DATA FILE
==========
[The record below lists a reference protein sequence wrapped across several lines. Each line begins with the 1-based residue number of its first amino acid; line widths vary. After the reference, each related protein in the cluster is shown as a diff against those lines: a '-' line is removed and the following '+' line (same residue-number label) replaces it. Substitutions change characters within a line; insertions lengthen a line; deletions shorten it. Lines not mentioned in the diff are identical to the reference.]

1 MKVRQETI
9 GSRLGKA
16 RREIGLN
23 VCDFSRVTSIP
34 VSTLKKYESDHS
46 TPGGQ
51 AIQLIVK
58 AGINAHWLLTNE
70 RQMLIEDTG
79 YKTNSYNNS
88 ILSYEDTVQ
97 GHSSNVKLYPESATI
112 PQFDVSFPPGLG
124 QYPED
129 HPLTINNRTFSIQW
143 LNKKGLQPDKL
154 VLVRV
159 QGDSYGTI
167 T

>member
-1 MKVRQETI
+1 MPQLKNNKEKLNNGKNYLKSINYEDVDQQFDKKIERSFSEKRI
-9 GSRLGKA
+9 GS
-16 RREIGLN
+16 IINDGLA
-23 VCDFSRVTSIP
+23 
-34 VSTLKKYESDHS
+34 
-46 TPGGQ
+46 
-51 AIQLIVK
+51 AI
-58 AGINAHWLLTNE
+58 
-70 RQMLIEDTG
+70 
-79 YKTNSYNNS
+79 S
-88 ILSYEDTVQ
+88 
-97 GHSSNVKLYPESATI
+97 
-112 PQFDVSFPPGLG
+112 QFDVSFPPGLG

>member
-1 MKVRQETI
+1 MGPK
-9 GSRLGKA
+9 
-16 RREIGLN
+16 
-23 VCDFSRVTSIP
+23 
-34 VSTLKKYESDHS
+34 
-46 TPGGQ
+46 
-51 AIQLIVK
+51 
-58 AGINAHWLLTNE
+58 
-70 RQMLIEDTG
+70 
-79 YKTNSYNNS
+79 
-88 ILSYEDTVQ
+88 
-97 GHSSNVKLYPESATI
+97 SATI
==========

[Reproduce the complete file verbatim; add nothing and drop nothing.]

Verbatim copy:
[The record below lists a reference protein sequence wrapped across several lines. Each line begins with the 1-based residue number of its first amino acid; line widths vary. After the reference, each related protein in the cluster is shown as a diff against those lines: a '-' line is removed and the following '+' line (same residue-number label) replaces it. Substitutions change characters within a line; insertions lengthen a line; deletions shorten it. Lines not mentioned in the diff are identical to the reference.]

1 MKVRQETI
9 GSRLGKA
16 RREIGLN
23 VCDFSRVTSIP
34 VSTLKKYESDHS
46 TPGGQ
51 AIQLIVK
58 AGINAHWLLTNE
70 RQMLIEDTG
79 YKTNSYNNS
88 ILSYEDTVQ
97 GHSSNVKLYPESATI
112 PQFDVSFPPGLG
124 QYPED
129 HPLTINNRTFSIQW
143 LNKKGLQPDKL
154 VLVRV
159 QGDSYGTI
167 T

>member
-1 MKVRQETI
+1 MPQLKNNKEKLNNGKNYLKSINYEDVDQQFDKKIERSFSEKRI
-9 GSRLGKA
+9 GS
-16 RREIGLN
+16 IINDGLA
-23 VCDFSRVTSIP
+23 
-34 VSTLKKYESDHS
+34 
-46 TPGGQ
+46 
-51 AIQLIVK
+51 AI
-58 AGINAHWLLTNE
+58 
-70 RQMLIEDTG
+70 
-79 YKTNSYNNS
+79 S
-88 ILSYEDTVQ
+88 
-97 GHSSNVKLYPESATI
+97 
-112 PQFDVSFPPGLG
+112 QFDVSFPPGLG

>member
-1 MKVRQETI
+1 MGPK
-9 GSRLGKA
+9 
-16 RREIGLN
+16 
-23 VCDFSRVTSIP
+23 
-34 VSTLKKYESDHS
+34 
-46 TPGGQ
+46 
-51 AIQLIVK
+51 
-58 AGINAHWLLTNE
+58 
-70 RQMLIEDTG
+70 
-79 YKTNSYNNS
+79 
-88 ILSYEDTVQ
+88 
-97 GHSSNVKLYPESATI
+97 SATI